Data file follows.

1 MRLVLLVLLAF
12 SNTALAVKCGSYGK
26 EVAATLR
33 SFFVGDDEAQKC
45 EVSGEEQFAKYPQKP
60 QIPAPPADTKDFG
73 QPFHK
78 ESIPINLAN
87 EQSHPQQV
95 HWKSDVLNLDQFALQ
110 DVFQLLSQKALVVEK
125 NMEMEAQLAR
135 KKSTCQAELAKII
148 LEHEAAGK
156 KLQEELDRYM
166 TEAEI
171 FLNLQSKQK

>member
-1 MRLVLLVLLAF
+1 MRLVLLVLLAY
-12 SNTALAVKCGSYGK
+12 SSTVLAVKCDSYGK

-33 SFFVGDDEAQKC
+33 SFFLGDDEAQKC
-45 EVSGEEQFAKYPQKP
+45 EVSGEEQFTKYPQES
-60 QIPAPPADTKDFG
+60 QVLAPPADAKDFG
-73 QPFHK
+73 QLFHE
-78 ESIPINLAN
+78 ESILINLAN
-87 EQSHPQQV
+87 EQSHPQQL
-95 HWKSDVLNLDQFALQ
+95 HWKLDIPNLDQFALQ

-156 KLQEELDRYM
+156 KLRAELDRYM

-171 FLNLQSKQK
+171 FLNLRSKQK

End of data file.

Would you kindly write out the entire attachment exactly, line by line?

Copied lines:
1 MRLVLLVLLAF
12 SNTALAVKCGSYGK
26 EVAATLR
33 SFFVGDDEAQKC
45 EVSGEEQFAKYPQKP
60 QIPAPPADTKDFG
73 QPFHK
78 ESIPINLAN
87 EQSHPQQV
95 HWKSDVLNLDQFALQ
110 DVFQLLSQKALVVEK
125 NMEMEAQLAR
135 KKSTCQAELAKII
148 LEHEAAGK
156 KLQEELDRYM
166 TEAEI
171 FLNLQSKQK

>member
-1 MRLVLLVLLAF
+1 MRLVLLVLLAY
-12 SNTALAVKCGSYGK
+12 SSTVLAVKCDSYGK

-33 SFFVGDDEAQKC
+33 SFFLGDDEAQKC
-45 EVSGEEQFAKYPQKP
+45 EVSGEEQFTKYPQES
-60 QIPAPPADTKDFG
+60 QVLAPPADAKDFG
-73 QPFHK
+73 QLFHE
-78 ESIPINLAN
+78 ESILINLAN
-87 EQSHPQQV
+87 EQSHPQQL
-95 HWKSDVLNLDQFALQ
+95 HWKLDIPNLDQFALQ

-156 KLQEELDRYM
+156 KLRAELDRYM

-171 FLNLQSKQK
+171 FLNLRSKQK